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The Stealth Bomber is an aircraft used by the American military. Its unique quality is that it can elude enemy defences because it is exceptionally difficult to track. It literally avoids radar detection.
The Toronto Argonauts have a stealth-like weapon at their disposal and he wears number 10.
Argo General Manager Jim Popp finally landed the receiver he had coveted for some time. Popp first placed Edwards on his negotiation list while he was running the Montreal Alouettes.
“I tried for a couple of years to get him to come to the CFL,” admitted the G.M. “I could never get him to come. Eventually, we took him off the negation list thinking he would never come up, then that same year somehow Saskatchewan got him to come up.”
Popp is able to laugh about it now, only because he was able to acquire Edwards and his combination of talent and quiet leadership.
The move from Toronto to Regina was a relatively easy one for the player.
“Saskatchewan is basically the same offence, same terminology,” Edwards told Argonauts.ca. “When I got here last year there wasn’t much difference, but I was going to a different position.”
The move inside from wideout to the slot fit Edwards like a glove. With S.J. Green, Ricky Ray and James Wilder Jr. attracting most of the attention, Edwards avoided media detection and finished the season with 83 receptions, falling an intermediate route shy of 1,000 yards.
But it is one specific grab that will not be forgotten, even though it was overshadowed by a teammate’s catch on the same drive.
In the East Final against Saskatchewan, the Argos trailed the Riders by three points late in the fourth quarter. On a third-and-five Ray hit Wilder on a wheel route, extending the drive and moving the Argos into field goal range at the Saskatchewan 18.
The next play Ray threw in the direction of Edwards, but it fell incomplete.
On second-and-10 Ray looked over the defence and loved what he saw in his pre-snap read. He audibled at the line of scrimmage, then dropped back again. Edwards ran straight down the left seam, Green straight down the right. Both were running curl routes, turning back to the ball just before the goal line. Safety Mike Edem was in the end zone an equal distance from the two targets. He had to make a decision before the receivers made their move, who was he going to help cover?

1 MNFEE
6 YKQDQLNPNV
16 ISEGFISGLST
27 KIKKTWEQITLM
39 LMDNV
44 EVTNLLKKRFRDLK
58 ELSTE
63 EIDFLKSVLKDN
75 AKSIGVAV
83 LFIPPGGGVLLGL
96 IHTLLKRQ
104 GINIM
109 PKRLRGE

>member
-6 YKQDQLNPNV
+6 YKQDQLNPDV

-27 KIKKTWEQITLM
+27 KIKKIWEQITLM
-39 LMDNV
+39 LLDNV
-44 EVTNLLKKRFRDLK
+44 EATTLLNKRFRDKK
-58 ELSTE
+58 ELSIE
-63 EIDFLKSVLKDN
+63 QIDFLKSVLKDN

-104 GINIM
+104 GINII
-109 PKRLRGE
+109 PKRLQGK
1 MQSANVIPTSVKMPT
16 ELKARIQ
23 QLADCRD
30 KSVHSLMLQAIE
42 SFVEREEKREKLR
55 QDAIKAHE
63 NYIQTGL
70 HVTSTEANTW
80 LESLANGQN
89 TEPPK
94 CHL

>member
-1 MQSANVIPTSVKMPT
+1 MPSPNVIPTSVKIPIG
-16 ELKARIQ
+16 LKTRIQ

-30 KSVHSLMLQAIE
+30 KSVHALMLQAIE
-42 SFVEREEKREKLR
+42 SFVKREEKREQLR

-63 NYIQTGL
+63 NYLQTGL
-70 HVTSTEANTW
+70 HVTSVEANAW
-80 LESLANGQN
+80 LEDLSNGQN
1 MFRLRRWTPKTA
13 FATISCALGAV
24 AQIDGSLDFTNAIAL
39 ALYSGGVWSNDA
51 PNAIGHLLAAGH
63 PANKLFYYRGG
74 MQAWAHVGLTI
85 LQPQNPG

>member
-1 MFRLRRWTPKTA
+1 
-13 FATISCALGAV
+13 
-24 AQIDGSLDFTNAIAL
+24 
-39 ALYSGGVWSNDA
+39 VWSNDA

Ray looked at nobody but the safety. As soon as Edem took a step toward Green, the QB fired the ball in the direction of Edwards. The pass was perfect, and the sticky-fingered receiver showed off his toughness, hanging onto the ball at the one-yard line as four defenders converged on him, trying to knock the pigskin loose.
They couldn’t. Two Cody Fajardo quarterback sneaks later the Argos were in the end zone and heading to the Grey Cup final.
It was an enormous play, one the receiver recalls fondly as it came in his first playoff appearance as a pro. He hadn’t been in a post-season game since he was a quarterback at Appalachian State, where he was the first two-time winner of the Walter Payton Award as the Outstanding Player in the NCAA’s FCS.
Much like the Stealth, the soft-spoken Edwards can be difficult to detect away from the field. That doesn’t mean the Greenwood, South Carolina native doesn’t share the receiving corps leadership responsibilities with S.J. Green.
“After the season that we had last year,” said Green, “Being together for a year, coming back this season we’re relying heavily on each other. We feed off of each other and he’s there for me and I’m there for him.”
Argonauts.ca asked Green what Edwards brings to the offence.
“What doesn’t he bring to the offence?” Green replied. “Sure-handed pass catcher, he’s Mr. Reliable. A guy who always knows where to be at all times. You can get him the ball downfield, get him the ball intermediate, you can give it to him at the line of scrimmage and let him work. He’s a leader by example.”
Surprisingly, he’s only been targeted three times in the first half of games this season, but has become a favourite target down the stretch. Eight of his ten catches have come in the fourth quarter, and he also hauled in a two-point conversion after Declan Cross’ game-winning TD against Edmonton.
Edwards likes his situation in Toronto, both on and off the field.
“We love it here,” admitted the husband and father of two children, aged seven and ten. “Toronto is a nice city. There’s a lot of stuff to do with the kids.”
There’s also a lot for the Argos to do as they endeavour to return to their championship form of 2017. The flight to their preferred destination will be much easier with the continued production of their stealth receiver.